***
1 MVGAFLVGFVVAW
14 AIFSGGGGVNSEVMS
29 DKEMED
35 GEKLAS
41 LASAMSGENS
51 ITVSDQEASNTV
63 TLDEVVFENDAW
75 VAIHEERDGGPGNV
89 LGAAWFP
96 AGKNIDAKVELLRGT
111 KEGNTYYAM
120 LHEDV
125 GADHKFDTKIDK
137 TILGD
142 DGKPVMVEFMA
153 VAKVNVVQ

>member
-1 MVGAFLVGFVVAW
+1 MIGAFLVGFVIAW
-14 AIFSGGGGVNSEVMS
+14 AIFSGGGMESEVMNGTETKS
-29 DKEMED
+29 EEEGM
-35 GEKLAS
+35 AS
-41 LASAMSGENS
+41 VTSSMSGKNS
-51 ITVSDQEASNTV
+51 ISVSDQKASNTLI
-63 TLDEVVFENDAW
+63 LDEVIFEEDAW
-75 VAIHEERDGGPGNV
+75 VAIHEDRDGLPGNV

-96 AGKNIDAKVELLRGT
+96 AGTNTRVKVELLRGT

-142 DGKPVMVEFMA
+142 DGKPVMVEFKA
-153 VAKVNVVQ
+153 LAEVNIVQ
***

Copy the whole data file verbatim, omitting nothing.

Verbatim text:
1 MVGAFLVGFVVAW
14 AIFSGGGGVNSEVMS
29 DKEMED
35 GEKLAS
41 LASAMSGENS
51 ITVSDQEASNTV
63 TLDEVVFENDAW
75 VAIHEERDGGPGNV
89 LGAAWFP
96 AGKNIDAKVELLRGT
111 KEGNTYYAM
120 LHEDV
125 GADHKFDTKIDK
137 TILGD
142 DGKPVMVEFMA
153 VAKVNVVQ

>member
-1 MVGAFLVGFVVAW
+1 MIGAFLVGFVIAW
-14 AIFSGGGGVNSEVMS
+14 AIFSGGGMESEVMNGTETKS
-29 DKEMED
+29 EEEGM
-35 GEKLAS
+35 AS
-41 LASAMSGENS
+41 VTSSMSGKNS
-51 ITVSDQEASNTV
+51 ISVSDQKASNTLI
-63 TLDEVVFENDAW
+63 LDEVIFEEDAW
-75 VAIHEERDGGPGNV
+75 VAIHEDRDGLPGNV

-96 AGKNIDAKVELLRGT
+96 AGTNTRVKVELLRGT

-142 DGKPVMVEFMA
+142 DGKPVMVEFKA
-153 VAKVNVVQ
+153 LAEVNIVQ